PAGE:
Gardena High School - Photo by Mike from Los Angeles, California

 – A 17 year old student at Gardena High School has had criminal charges levied against him today for bringing a gun to school and firing it. The name of the boy is not being released because he is a minor.

The student was arrested at Gardena High in Los Angeles on Tuesday after he allegedly brought a gun onto school grounds. He smuggled it in his backpack, and it accidentally went off. The single bullet wounded two 15 year old students.

Today, Los Angeles County prosecuters charged him, and are calling for him to be tried as an adult. According to district attorney’s spokeswoman Jane Robison, he could face as many as seven years in a state prison if convicted of bringing a gun to a school zone and also discharging it in a school zone. If he is tried as a juvenile, the maximum sentence he can receive is nine months in detention.

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Coach Challenges President, Put on Administrative Leave

Posted by on Thursday, 13 January, 2011

White Bear High School Logo

 – Jacob Volkmann is under investigation at White Bear Lake High School in Minnesota after he questioned President Obama’s intelligence, and then challenged him to a fight. Volkmann has worked at the high school for three years as an assistant wrestling coach, but is now on administrative leave.

Volkmann said, “They didn’t like how i was representing the school. They said I was representing them bad because of what I said about the president and his policies.”

According to the school district’s director of communications, Marisa Vette, the coach has been placed on paid leave, however she did not say if it was his comments about the President that started the investigation.

Volkmann made his comments on New Year’s Day after he had won a Mixed Martial Arts fight. He was asked by a reporter who he would like to fight next, and he replied, “Obama…he’s not too bright. Someone’s got to knock some sense into that idiot.” While the statement caused the U.S. Secret Service to visit, Volkmann says the comments were “tongue-in-cheek.” He also said that her was referring to Obama’s health care reform policies. Volkmann is also a chiropractor.

In a recent interview, Volkmann said, “The only regret I have is calling him an idiot. I don’t think he’s an idiot, but I do think he’s making a lot of mistakes.”

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Education Supers Fired In NJ

Posted by on Tuesday, 4 January, 2011

Chris Christie

 – Gov. Chris Christie has decided not to renew the contracts of seven education chiefs after their contracts expired on Monday. This represents one third of the superintendents in the state. According to a spokesman for Christie, Michael Drewniak, the seven county superintendents were hired by the previous administration and will be replaced by Christie appointees. Appointments are for a three year period.

Each of the positions holds a salary of $120,000. The responsibilities of the county superintendents are to confirm that state Education Department policies are adhered to at the local level. Superintendents dismissed were from Cape May, Hunterdon, Monmouth, Ocean, Burlington, and Somerset counties. The Middlesex superintendent acting as super for Bergen county was also let go.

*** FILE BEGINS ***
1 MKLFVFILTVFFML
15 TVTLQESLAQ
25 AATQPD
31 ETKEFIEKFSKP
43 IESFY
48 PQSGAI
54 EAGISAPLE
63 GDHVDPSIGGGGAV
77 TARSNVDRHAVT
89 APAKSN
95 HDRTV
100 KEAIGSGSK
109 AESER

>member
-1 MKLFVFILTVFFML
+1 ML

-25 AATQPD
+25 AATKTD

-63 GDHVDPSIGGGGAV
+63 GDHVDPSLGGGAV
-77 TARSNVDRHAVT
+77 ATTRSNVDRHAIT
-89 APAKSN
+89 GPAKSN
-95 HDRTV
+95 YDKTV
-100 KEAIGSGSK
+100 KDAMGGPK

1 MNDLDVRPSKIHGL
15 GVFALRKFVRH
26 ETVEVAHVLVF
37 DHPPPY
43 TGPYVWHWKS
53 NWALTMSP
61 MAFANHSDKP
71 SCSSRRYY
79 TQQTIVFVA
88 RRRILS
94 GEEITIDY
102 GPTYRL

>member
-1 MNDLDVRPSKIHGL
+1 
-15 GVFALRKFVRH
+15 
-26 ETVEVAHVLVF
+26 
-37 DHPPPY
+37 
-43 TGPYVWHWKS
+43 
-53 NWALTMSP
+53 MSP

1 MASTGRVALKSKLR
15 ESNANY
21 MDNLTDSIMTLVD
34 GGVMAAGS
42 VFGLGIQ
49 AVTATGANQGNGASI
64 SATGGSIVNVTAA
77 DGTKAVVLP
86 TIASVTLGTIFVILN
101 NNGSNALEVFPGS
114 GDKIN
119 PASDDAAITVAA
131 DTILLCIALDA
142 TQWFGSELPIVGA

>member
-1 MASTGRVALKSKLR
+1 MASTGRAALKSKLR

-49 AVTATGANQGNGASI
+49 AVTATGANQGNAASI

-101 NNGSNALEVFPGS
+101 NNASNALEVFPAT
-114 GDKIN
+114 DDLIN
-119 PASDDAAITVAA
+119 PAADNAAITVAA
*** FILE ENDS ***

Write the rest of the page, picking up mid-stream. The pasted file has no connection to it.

Gov. Christie also announced that he wants to change the requirements for superintendents. Presently, applicants must have a master’s degree, but Christie would like those with a bachelor’s degree and managerial experience to be eligible.

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New Legislation To Be Proposed In Virginia On School Textbooks

Posted by on Sunday, 2 January, 2011

 – Last year, a couple of books were approved by textbook review committees in Virginia for use in social studies teachings. But after state-appointed scholars last month found dozens of historical inaccuracies in the texts, Del. David Englin (D-Alexandria) will introduce a bill tomorrow that will overhaul the adoption process the state uses for textbooks. The new legislation will make book publishers responsible for the content, not panels consisting mostly of school teachers.

Publishers will have to become certified with the Virginia Board of Education before their books are authorized to be used in public schools. The certification process will require that publishers prove that their books are examined by subject-area specialists. These specialists’ expertise will have to be approved by the Board of Education. In addition, publishers will have to assume responsibility for correcting any mistakes that are discovered.

Currently, the Education Department approves textbooks one at a time. Approvals depend largely on whether the content is in correlation with the state’s Standards of Living. The result is that many small publishers are tailoring books to the state’s curriculum to get them in circulation, but not necessarily taking the care needed to confirm the contents.

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South Korea Students Are Taught By Robots

Posted by on Tuesday, 28 December, 2010

 – A pilot program is underway in Daegu, south east of Seoul, South Korea that uses robots to teach. There are 29 robots in this initial phase of the program, and they teach English to elementary students. The robots are each about 3.5 feet high, have a TV display panel for a face (which displays the face of a Caucasian woman), and wheel around the classroom.

They are controlled remotely by teachers in the Philippines, who can actually see and hear the students. Cameras detect the facial expressions of the actual human teachers and express them on the TV panel faces of the robots. The test ‘teachers’ were developed by the Korea Institute of Science and Technology. The program is using Filipino teachers because they are well-educated and experienced, yet cost far less than comparable educators even in South Korea. The robots read books and use pre-programmed software to sing songs and play games that help students learn the alphabet.

“The kids seemed to love it since the robots look, well, cute and interesting. But some adults also expressed interest, saying they may feel less nervous talking to robots than a real person,” noted Kim Mi-Young of the Daegu city office of education. Kim added that robots may be sent to remote areas of South Korea that foreign English teachers will not travel to.

The pilot program is scheduled to last four months, and is sponsored by the government at a cost of 1.58 billion won ($1.37 million).